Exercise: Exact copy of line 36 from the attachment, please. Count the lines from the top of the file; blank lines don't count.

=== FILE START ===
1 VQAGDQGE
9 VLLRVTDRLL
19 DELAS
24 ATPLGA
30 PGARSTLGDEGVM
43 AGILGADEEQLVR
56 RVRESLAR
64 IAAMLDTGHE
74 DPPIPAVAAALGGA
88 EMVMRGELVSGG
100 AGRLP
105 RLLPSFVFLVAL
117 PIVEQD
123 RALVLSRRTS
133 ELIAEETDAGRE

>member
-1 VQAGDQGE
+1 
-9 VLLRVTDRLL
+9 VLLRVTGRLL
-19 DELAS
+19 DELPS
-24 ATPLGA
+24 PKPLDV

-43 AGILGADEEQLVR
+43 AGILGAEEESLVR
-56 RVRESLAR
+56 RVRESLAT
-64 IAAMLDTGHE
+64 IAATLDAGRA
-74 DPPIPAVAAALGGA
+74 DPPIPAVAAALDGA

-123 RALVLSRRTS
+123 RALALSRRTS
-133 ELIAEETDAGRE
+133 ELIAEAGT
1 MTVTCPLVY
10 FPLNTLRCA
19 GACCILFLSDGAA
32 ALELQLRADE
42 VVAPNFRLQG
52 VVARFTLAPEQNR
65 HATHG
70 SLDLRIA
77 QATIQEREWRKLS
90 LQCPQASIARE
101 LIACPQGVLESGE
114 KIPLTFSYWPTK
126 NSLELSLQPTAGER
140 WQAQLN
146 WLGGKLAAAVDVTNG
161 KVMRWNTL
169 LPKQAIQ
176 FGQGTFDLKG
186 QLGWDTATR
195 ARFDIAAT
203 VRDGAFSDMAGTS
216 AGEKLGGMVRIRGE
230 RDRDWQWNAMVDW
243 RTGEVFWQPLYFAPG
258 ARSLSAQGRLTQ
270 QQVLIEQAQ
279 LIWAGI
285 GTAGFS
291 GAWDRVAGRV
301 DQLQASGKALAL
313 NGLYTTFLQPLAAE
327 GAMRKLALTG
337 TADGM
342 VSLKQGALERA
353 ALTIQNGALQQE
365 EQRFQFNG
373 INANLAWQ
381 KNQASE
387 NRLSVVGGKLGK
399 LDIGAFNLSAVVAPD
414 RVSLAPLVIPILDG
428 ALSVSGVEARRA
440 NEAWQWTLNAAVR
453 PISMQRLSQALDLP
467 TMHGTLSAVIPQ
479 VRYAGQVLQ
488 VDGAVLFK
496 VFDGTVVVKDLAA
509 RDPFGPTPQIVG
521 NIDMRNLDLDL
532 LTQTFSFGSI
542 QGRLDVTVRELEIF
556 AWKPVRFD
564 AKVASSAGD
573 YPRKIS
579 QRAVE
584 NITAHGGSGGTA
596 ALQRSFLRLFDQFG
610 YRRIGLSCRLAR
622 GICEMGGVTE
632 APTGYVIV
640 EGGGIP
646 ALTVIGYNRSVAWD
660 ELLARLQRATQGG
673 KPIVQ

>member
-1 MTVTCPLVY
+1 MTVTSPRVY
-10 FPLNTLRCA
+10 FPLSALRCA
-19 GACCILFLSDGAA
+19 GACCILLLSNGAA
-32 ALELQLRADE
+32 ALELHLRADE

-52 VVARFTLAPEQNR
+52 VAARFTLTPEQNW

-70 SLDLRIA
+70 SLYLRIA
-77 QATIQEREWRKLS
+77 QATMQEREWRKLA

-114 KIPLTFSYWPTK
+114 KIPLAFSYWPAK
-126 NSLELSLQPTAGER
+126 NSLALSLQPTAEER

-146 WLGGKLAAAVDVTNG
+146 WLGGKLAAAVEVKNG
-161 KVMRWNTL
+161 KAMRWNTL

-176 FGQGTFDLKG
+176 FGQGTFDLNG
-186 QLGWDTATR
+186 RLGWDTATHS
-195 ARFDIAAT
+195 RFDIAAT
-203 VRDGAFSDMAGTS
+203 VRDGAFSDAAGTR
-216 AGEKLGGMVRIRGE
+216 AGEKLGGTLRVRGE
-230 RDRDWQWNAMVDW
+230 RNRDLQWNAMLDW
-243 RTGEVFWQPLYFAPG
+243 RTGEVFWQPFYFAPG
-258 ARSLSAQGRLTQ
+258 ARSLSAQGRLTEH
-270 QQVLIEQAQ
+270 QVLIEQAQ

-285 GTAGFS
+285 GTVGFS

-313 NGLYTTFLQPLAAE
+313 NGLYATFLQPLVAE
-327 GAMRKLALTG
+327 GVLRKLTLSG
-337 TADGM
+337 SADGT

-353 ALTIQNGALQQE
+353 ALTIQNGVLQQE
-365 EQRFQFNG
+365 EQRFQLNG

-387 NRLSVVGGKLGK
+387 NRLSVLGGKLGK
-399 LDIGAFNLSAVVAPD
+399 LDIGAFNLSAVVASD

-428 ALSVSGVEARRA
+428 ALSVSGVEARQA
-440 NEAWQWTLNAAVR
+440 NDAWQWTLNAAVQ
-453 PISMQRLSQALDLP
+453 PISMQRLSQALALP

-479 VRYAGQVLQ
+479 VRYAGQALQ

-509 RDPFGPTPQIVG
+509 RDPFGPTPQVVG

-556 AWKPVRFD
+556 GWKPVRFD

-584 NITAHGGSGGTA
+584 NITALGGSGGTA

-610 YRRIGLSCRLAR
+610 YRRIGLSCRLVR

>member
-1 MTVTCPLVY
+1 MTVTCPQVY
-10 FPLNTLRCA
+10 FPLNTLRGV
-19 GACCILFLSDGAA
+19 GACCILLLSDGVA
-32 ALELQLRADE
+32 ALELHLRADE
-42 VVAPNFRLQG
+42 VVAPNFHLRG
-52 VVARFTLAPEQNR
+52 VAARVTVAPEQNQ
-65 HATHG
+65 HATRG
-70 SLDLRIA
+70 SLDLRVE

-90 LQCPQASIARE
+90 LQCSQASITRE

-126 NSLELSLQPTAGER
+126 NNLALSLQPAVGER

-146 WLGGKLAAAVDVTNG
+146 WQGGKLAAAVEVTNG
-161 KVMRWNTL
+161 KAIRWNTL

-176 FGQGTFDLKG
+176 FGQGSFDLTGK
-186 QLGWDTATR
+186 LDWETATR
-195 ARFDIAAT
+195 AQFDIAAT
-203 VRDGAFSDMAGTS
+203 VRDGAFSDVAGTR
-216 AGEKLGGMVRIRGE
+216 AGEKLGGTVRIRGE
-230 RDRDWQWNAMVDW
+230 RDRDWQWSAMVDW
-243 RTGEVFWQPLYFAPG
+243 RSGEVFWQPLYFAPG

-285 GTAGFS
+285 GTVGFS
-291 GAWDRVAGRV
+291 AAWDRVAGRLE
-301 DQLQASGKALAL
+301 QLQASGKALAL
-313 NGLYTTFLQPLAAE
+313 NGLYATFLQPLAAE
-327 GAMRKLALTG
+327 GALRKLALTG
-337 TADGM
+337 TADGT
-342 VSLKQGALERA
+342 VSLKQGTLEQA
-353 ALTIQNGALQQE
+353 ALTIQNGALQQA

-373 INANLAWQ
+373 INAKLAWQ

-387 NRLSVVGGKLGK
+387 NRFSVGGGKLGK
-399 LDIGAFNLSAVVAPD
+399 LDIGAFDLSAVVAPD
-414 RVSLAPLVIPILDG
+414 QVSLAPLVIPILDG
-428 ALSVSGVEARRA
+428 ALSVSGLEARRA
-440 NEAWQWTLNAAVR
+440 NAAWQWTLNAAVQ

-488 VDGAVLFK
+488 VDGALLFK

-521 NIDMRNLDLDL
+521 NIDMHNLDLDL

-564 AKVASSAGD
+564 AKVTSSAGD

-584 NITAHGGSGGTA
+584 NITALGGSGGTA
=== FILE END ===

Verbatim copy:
+133 ELIAEAGT